Is Hernia Surgery Painful?

surgical instruments lying on tray with surgeons performing hernia surgery in the background

Hernias are a progressive condition, and some patients delay surgical treatment because they are worried about the potential pain of surgery. This blog discusses pain after hernia surgery and how you can minimize it. Straight to the point? You’ll be happy to know that hernia surgery pain is less of a factor due to better technology and newer surgical techniques. Yay!

Is a Hernia Itself Painful?

It can be. If you have a symptomatic hernia, it is worth noting that you probably experience some burning, heaviness, or pain associated with the hernia anyway. If you are a good candidate for surgery, simple outpatient hernia surgery can handle this. However, you must be aware of the potential complications of incarcerated and strangulated hernias – abdominal tissue that has become stuck in the defect. Incarcerated hernias are those that cannot be reduced into the abdomen. Typically, they present as a lump that doesn’t go away, even when you lie down. These are concerning and must be evaluated by a surgeon immediately. Strangulated hernias are even more serious. This is when the incarcerated tissue has had its blood flow cut off. These hernias are an emergency because they can lead to the destruction of the tissue within the hernia. If left entirely untreated, they can even lead to death.

Surgical pain.

These days, hernia surgery is performed in a minimally invasive manner. This means that tiny incisions are made in the abdomen through which the surgical tools are passed. For many patients, three little holes, one of which is usually in the navel, are enough to perform the entire procedure. These incisions are so small that surgical pain has been reduced to a minimum. Of course, you will have discomfort after skin punctures and musculature, but this usually subsides within a few days after surgery.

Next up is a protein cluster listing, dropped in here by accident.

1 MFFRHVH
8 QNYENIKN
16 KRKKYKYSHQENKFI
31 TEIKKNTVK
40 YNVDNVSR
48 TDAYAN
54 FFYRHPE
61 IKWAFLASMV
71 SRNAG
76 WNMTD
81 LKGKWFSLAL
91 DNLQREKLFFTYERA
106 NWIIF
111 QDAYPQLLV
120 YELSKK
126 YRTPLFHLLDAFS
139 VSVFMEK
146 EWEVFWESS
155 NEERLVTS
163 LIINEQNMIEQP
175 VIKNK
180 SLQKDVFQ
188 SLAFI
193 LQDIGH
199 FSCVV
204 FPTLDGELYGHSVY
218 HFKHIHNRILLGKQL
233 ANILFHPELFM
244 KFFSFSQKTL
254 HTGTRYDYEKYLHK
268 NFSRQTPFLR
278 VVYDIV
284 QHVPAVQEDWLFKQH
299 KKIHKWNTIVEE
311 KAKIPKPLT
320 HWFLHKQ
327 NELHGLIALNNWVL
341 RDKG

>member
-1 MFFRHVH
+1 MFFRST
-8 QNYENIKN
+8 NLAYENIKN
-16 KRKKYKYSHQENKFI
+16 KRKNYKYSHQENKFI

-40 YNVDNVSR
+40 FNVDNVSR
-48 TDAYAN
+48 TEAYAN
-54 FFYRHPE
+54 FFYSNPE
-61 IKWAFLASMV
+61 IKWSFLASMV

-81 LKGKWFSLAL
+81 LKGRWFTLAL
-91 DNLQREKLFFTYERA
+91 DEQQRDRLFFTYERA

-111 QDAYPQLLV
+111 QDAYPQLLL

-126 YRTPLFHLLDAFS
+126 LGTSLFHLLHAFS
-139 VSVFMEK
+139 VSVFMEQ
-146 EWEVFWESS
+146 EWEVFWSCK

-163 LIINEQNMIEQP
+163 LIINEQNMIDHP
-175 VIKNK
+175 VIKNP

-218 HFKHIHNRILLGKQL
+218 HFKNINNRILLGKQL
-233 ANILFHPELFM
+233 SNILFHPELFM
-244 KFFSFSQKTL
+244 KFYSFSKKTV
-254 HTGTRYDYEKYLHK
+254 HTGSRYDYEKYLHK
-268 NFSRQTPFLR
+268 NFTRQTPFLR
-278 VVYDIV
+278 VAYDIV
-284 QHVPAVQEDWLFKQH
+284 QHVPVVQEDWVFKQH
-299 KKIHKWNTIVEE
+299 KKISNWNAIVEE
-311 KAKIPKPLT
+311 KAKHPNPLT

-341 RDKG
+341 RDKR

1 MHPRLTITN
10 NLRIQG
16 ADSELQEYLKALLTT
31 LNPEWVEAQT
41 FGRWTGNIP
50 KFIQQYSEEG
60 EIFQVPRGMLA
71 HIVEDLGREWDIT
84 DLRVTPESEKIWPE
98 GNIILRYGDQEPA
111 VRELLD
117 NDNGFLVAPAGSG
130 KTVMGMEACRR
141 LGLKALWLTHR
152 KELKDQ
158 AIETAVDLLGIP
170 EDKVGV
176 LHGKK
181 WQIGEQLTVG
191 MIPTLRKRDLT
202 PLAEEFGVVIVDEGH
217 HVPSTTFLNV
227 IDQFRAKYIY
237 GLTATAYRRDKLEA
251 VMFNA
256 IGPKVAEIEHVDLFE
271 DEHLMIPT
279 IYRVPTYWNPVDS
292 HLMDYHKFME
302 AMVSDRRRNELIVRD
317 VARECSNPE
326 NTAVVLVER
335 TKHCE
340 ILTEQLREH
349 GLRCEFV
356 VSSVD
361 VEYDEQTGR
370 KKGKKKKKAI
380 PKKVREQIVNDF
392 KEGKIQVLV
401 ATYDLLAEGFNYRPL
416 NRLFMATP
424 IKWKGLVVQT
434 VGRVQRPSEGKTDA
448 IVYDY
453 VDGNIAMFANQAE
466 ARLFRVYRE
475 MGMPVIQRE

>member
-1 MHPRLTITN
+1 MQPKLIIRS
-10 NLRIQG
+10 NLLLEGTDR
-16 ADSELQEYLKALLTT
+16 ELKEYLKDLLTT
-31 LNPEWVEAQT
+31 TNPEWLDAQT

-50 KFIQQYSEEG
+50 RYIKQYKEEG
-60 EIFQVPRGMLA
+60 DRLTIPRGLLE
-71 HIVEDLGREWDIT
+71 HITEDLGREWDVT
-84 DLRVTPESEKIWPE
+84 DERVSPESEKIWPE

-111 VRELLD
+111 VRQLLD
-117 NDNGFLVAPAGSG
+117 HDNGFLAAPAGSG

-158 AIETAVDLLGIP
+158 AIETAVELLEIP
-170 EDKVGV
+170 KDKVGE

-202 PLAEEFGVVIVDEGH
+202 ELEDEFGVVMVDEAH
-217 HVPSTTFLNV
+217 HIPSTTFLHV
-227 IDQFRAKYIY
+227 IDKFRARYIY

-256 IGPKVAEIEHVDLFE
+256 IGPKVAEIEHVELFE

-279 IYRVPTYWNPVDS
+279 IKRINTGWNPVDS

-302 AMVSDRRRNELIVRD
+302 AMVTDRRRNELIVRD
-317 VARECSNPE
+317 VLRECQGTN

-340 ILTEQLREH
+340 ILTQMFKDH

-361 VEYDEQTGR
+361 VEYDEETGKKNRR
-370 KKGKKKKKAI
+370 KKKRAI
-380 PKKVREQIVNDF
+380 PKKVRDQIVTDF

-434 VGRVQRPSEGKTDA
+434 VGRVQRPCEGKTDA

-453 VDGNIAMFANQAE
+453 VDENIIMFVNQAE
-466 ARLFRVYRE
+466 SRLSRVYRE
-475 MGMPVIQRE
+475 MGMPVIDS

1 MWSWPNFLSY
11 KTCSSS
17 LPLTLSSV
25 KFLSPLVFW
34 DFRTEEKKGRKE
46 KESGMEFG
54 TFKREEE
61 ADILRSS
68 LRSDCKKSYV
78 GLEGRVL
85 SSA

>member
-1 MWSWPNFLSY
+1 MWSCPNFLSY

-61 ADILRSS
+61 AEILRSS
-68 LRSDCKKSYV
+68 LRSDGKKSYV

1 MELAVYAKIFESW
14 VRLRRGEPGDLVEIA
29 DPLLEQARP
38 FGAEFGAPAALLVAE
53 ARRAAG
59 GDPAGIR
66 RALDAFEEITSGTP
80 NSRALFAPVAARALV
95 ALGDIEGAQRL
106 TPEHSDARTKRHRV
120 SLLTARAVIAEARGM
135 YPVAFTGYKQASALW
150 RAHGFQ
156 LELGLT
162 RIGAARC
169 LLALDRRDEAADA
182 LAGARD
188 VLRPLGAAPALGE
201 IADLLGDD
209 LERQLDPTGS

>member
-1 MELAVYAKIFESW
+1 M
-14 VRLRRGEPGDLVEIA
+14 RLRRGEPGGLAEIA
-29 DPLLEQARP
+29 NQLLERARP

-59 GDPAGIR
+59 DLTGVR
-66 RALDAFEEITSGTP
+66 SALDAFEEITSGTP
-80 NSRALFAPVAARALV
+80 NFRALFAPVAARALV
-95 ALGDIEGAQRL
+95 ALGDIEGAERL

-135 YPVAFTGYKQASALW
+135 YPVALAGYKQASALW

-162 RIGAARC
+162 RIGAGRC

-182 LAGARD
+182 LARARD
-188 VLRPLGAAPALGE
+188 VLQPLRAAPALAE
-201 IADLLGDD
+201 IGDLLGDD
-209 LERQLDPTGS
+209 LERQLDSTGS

Mesh pain.

New mesh technology has reduced the potential pain associated with hernia mesh dramatically. Old mesh technology required titanium tacks to affix it to the abdominal musculature. These tacks created inflammation and potentially irritating surrounding nerves that could create long-term pain. New technology then allowed for dissolvable tax That reduced long-term pain but could still irritate the nerves. Today, meshes are self-adhering, requiring no affixation at all. That said, any foreign body in the abdomen will create inflammation, which can cause discomfort, especially early on after surgery. Again, this discomfort is normal, but if you have any questions or concerns, speak to your surgeon for more information.

Long-term chronic pain.

If you have researched hernia surgery, especially inguinal hernia repair, you may have encountered the concept of long-term chronic pain. The exact incidence of longer-term chronic pain is largely unknown, but it exists. However, concern about chronic pain has been addressed in several ways. First, improved mesh and affixation technology, as mentioned above, has reduced the inflammatory process in the abdomen and thus reduced the chance of chronic pain. Dissection using blunt instruments instead of sharp tools has also reduced nerve involvement when accessing the hernia.

It is also worth noting that the amount of pain and discomfort you had before surgery indicates the chance of chronic pain. Therefore, we typically recommend that good surgical candidates have surgery as soon as the hernia becomes symptomatic. Waiting too long can increase the risk of pain after the procedure.

So, What Is the Takeaway?

Hernias can be uncomfortable or even painful. Hernia surgery can be the same. Most importantly, you should seek appropriate care from your medical team and a general surgeon like Dr. Huguet or Dr. Peterson as soon as a hernia becomes symptomatic. If you feel or see a lump or feel heaviness, burning, or pain in your abdomen, the first call should be to your doctor. If this pain is significant and debilitating, or if you have redness in your abdomen, groin, or upper thigh, this could be an emergency, and you should seek immediate medical care by calling 911 or going to the emergency room as soon as possible.

For non-emergency hernia issues, we encourage you to schedule a consultation with our office to learn more about your options for hernia surgery.

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